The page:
Consumer confidence levels in Atlantic Canada reach record lows.

May 31, 2022

Consumer confidence in Atlantic Canada exhibits one of the sharpest drops in Narrative Research’s tracking history, reaching a new low of 60.4.

More than 25 years ago Narrative Research created Atlantic Canada’s Consumer Confidence Index (CCI). Consumer confidence measures consumer attitudes and confidence related to spending and economics. It is a highly responsive metric that has shown over time that when consumers are confident, they spend more, which in turn stimulates the economy, and when they are pessimistic, spending declines. Initially set at 100, this index has proven to be sensitive to national, regional, and international events.

Consumer confidence was substantially impacted by the pandemic, hitting a record low in May 2020, and while it had started to recover slowly, it changed course and hit another record low in February 2022. In the past few months, this downward trend continued and consumer confidence has now hit an all time low of 60.4, reflecting one of the sharpest declines in a three-month period, down 13.4 points.

Across the region, consumer confidence levels vary somewhat, although it has declined in all four Atlantic provinces (Nova Scotia: 65.8, down 11.1 points; PEI: 64.1, down 16.4; Newfoundland and Labrador: 56.3, down 9.5 points; New Brunswick: 55.7, down 18.5). This reflects record low levels in all provinces, with the exception of NL, where the CCI was 55.5 in May 2016. Across the region, consumer confidence is highest in Halifax, NS (71.0) and Prince County, PEI (70.1), and these levels also reflect all time lows.  While consumer confidence has dropped across all segments, it is lower among older residents and those with lower household incomes.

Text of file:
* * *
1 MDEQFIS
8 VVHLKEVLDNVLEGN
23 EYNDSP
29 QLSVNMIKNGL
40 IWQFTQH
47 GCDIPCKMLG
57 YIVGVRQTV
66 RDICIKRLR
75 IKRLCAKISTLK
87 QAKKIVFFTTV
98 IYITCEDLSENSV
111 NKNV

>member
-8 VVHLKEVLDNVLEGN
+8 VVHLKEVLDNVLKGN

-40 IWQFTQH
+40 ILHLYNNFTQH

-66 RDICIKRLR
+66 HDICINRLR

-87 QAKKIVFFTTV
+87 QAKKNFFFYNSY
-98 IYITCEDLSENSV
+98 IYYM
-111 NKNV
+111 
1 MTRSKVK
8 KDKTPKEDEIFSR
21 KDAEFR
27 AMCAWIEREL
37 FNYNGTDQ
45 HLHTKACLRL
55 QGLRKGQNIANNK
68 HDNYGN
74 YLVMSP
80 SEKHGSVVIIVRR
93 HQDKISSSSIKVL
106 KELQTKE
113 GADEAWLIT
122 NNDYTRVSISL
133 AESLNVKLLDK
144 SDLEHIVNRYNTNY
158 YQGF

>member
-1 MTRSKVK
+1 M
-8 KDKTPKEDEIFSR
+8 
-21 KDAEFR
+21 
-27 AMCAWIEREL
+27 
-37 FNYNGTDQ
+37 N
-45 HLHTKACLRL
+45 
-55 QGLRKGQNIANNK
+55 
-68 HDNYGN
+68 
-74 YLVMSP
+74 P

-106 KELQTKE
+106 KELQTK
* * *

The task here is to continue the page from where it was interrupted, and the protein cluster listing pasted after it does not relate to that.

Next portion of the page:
“These are unprecedented times in our region, with a multitude of factors impacting the consumer psyche,” said Margaret Brigley, CEO of Narrative Research. “While we are seeing record low unemployment levels and increasing wages, no one is exempt from the dramatic increase in prices that we have experienced in the past few months, from prices in retail stores, at gas pumps, to housing prices or in the cost of services, along with the supply chain challenges.  This significant decline in consumer confidence is reflective of current inflation. Atlantic Canadians are clearly concerned about their current and future financial wellbeing.”

These results are part of Narrative Research’s Atlantic Quarterly®, an independent, quarterly telephone survey of Atlantic Canadians, and are based on a sample of 1,450 adult Atlantic Canadians, conducted from May 5-24, 2022, with overall results accurate to within ± 2.5 percentage points, 95 out of 100 times.

Narrative Research, is non-partisan and is one of Canada’s leading public opinion and market research companies. Follow us on Twitter @EveryNarrative.

For more information, please contact:

Margaret Brigley, CEO & Partner: 902.493.3830 (W),


Margaret Chapman, COO & Partner at 902.222.4048,

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